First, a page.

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Syria intervention of the right sort

When Syria downed a Turkish jet last Friday, who came out in support of Turkey? That club of democracies called NATO. The Syrians' cry for freedom demands a strong response by nations already free.

Turkish coast guard searches for the Turkish warplane which was downed by Syria on Friday in the eastern Mediterranean.

AP Photo

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Syrian forces shot down a Turkish reconnaissance jet over international waters last Friday – and then shot at a second plane searching for the first one. It was a startling escalation of what has mostly been an internal conflict in Syria sparked 16 months ago by peaceful pro-democracy protests.

So how did Turkey, a democracy ruled by an Islamic party, respond to this provocative act?

On Tuesday, it sought support from the 28 nations of NATO and the 15 nations of the United Nations Security Council. And guess which body spoke out strongly in support of Turkey?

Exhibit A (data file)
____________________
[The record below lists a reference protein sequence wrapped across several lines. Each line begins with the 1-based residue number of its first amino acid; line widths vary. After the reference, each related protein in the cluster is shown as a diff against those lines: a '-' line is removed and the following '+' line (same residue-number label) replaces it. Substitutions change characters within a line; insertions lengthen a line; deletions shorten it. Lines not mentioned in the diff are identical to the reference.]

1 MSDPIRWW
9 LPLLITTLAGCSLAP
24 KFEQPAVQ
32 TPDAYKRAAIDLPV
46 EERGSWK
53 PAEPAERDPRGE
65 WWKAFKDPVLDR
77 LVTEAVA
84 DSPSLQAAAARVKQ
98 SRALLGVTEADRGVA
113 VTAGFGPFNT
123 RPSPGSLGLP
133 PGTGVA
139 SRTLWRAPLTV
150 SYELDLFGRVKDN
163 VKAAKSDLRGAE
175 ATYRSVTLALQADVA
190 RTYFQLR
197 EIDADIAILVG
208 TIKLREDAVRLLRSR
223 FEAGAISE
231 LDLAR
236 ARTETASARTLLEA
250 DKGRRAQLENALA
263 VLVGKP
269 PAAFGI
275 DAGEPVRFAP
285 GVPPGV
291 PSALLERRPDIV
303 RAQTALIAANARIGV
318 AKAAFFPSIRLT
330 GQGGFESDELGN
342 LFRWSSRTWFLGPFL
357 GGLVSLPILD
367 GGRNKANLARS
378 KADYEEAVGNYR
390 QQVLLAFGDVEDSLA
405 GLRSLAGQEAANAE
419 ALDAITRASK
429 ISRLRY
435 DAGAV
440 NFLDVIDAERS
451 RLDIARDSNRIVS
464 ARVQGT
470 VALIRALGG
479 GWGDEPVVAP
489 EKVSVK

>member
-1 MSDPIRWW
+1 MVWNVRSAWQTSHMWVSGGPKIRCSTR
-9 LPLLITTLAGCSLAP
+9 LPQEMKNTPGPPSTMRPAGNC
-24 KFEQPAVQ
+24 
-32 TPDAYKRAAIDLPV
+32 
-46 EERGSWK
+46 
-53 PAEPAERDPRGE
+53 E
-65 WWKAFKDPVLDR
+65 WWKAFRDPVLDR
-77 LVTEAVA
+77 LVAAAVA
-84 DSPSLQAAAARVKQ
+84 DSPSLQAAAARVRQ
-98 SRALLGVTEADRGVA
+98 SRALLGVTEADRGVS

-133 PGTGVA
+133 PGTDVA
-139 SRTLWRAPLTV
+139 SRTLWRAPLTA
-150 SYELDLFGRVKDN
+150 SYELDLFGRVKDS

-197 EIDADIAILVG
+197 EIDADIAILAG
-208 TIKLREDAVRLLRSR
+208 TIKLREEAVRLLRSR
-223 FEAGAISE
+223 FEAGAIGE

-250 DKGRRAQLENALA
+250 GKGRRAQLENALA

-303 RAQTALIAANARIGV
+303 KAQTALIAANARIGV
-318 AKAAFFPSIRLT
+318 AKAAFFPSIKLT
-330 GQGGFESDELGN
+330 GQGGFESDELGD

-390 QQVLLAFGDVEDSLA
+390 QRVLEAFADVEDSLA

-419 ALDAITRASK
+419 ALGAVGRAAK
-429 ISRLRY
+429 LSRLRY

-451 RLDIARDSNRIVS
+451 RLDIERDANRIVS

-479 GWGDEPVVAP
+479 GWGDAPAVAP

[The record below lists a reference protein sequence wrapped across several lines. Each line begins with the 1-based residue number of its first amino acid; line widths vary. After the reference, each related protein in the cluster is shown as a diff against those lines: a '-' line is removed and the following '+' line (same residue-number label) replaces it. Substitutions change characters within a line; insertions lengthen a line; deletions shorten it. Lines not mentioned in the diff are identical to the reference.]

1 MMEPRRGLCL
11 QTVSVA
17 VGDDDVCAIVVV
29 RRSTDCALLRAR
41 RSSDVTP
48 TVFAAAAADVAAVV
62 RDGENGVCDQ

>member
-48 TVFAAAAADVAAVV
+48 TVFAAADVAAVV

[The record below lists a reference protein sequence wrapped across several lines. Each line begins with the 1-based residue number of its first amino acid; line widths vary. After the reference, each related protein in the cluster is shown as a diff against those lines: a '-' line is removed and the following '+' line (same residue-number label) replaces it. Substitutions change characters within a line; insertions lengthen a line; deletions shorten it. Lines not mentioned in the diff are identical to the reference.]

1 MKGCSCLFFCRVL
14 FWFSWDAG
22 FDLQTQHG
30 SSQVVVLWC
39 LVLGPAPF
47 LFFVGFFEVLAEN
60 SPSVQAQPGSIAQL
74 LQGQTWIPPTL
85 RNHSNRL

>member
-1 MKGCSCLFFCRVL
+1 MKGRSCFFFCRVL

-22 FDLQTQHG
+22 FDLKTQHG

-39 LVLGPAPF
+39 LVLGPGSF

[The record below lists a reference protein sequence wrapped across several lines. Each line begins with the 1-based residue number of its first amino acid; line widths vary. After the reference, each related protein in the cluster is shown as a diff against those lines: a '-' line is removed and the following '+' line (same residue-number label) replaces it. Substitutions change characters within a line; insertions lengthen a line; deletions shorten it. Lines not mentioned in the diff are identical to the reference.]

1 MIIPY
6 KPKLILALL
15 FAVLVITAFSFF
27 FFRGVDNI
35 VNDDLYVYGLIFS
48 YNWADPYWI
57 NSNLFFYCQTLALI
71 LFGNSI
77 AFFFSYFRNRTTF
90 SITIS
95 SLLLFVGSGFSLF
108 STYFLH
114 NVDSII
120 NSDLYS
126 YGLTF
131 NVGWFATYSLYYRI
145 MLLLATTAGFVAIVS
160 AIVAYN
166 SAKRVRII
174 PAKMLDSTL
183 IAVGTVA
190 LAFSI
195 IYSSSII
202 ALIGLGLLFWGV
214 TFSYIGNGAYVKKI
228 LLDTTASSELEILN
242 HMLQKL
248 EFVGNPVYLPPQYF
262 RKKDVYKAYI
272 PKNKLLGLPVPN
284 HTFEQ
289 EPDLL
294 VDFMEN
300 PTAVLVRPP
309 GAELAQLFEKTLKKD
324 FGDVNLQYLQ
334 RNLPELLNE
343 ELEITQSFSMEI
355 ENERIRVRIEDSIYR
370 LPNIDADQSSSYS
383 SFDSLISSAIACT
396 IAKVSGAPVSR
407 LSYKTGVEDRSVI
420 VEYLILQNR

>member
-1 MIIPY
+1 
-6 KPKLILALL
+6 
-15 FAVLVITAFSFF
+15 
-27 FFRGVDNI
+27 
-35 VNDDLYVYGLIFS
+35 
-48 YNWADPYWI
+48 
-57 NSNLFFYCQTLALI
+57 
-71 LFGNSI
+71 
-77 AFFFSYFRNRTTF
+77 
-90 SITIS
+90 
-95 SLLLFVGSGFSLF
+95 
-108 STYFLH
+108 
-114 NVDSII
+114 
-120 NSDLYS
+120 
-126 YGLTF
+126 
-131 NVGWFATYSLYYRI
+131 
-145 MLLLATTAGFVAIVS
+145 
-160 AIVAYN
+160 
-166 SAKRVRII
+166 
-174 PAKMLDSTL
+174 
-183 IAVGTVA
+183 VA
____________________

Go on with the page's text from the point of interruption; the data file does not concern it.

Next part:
It was NATO – that club of democracies, formally called the North Atlantic Treaty Organization. Its secretary-general, Anders Fogh Rasmussen, called Syria’s action “unacceptable.” All of NATO joined in saying the episode was “another example of the Syrian authorities’ disregard for international norms, peace and security, and human life.”

Meanwhile, the Security Council, where antidemocracy Russia and China hold veto power, was silent. In fact, the Council’s representative, former Secretary-General Kofi Annan, was left on his own to try to plot the next move on Syria. He plans to convene the Council’s big powers and a few Middle East nations in Geneva this weekend for yet another push at compromise with Syrian dictator Bashar al-Assad.


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